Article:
The last regime, with all of their noble intentions and devout Ministers, lost their way in a morass of muddled purposes, secret deals, mixed-up with misleading and false public statements from the highest office in the land. We all know how that ended. The question is whether we have learned anything from that bitter experience. The Peoples’ Partnership were the main beneficiaries of those PNM errors, have they learned from that?
Our money is being spent on this massive exercise and it is not good enough to emerge from these closed meetings with agreed phrases like ‘constructive or meaningful’. This emerging pattern speaks of disrespect for the acumen of our people.
To re-state my equation:
Expenditure of Public Money – Accountability and Transparency = CORRUPTION
Imagine these bold-faced people declaring that when they are done and settled, the terms will be announced to us who paying for the whole thing. The first sign of a bad marriage is when the husband is the last to know – some say, the wife. But the main point is that the public cannot be the last to know.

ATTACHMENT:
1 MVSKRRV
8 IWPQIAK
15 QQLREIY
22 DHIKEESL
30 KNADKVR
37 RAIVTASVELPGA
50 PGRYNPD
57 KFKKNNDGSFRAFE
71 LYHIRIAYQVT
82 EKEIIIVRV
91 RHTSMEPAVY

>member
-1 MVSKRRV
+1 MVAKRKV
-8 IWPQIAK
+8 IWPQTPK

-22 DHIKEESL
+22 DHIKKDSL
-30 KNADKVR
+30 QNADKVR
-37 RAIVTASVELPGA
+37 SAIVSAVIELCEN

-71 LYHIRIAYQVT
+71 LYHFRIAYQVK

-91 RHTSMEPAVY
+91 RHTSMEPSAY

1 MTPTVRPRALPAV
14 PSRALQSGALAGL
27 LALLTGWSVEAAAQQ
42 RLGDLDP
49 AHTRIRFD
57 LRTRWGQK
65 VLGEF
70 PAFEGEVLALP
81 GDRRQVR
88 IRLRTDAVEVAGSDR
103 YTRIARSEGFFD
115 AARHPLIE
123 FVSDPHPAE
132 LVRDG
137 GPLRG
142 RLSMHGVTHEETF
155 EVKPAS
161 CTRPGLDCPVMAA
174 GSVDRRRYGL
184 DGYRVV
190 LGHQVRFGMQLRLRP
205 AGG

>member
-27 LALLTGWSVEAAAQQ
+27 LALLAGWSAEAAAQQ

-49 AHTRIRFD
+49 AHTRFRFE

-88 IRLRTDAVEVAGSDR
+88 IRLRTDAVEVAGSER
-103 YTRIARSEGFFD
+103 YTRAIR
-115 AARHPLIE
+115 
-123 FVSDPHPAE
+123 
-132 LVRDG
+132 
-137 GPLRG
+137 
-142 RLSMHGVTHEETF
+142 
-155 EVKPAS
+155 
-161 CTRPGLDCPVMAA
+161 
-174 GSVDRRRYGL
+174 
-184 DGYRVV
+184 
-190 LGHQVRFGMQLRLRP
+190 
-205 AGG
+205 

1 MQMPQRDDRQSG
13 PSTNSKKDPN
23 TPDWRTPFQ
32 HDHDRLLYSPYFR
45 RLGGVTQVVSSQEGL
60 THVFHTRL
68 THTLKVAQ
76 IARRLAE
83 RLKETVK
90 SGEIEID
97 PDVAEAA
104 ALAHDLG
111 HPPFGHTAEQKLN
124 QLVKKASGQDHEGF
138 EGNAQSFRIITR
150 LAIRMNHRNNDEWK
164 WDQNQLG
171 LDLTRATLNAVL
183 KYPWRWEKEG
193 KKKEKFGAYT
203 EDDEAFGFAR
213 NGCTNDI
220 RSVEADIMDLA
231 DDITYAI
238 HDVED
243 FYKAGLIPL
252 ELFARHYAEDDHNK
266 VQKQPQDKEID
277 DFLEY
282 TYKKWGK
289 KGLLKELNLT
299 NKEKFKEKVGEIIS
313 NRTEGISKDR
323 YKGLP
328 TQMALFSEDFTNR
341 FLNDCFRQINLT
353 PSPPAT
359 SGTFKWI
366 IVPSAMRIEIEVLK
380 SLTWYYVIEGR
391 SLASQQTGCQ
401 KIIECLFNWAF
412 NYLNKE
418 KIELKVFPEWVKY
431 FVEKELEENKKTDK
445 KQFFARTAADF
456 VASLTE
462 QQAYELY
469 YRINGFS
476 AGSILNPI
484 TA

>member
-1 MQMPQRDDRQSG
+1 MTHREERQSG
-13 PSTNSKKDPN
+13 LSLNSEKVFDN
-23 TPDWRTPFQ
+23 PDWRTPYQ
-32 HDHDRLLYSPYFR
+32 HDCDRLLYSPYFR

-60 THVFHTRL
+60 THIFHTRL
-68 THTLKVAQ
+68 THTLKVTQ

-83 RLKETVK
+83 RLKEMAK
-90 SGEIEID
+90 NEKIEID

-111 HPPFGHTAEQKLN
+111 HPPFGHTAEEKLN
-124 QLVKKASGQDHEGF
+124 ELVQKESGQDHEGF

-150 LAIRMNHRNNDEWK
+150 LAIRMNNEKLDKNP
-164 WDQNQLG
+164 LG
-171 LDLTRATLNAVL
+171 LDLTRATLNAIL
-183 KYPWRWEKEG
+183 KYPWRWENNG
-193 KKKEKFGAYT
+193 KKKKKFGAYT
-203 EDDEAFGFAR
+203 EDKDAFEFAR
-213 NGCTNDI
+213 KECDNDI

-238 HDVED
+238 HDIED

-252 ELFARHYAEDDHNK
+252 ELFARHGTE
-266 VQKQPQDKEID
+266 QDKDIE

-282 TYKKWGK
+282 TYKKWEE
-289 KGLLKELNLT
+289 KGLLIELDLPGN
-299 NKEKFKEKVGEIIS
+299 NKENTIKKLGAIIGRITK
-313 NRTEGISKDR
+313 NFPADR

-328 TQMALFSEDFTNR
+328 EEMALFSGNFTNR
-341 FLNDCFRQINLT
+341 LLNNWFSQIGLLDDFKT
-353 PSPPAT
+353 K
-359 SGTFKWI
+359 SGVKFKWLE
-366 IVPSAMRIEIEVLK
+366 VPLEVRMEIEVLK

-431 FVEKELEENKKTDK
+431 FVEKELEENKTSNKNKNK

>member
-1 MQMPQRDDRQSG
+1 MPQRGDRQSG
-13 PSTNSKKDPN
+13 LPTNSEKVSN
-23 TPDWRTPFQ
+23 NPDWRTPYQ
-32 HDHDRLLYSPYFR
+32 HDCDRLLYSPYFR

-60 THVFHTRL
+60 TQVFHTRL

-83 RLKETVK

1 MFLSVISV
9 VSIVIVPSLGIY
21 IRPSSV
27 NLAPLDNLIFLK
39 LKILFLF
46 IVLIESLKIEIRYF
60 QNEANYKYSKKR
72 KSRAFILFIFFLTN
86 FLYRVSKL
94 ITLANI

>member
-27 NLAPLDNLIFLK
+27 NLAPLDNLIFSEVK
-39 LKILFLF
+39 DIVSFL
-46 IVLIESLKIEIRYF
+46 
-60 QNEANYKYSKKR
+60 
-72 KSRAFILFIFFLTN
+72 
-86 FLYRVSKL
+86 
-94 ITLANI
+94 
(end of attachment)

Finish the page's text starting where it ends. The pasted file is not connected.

The simple and painful fact is that public confidence in our leaders is at an all-time low. The time-honoured notion that a leader is someone wiser, more mature, less reckless and of overall higher ideals has been tested to destruction by events. In this particular case, it is easy to understand the charged atmosphere, hence the need for extra ventilation and transparency.
I was recently emailed by a well-meaning group asking that I start setting out some ideas of how CLICO might be rescued and I had to remind them that without basic information, all we can do is argue emptily with each other. All to the amusement of the masterminds of this, the greatest economic crime in our nation’s history.
I was even ‘phoned, while writing this, by an acquaintance who is a leading member of the CPG to join him and an un-named UK guest in a TV studio on Monday morning to discuss all this. Yes, I dismissed the request – too much secret-thing for my taste – and challenged the caller to name the person, supposedly a top UK expert.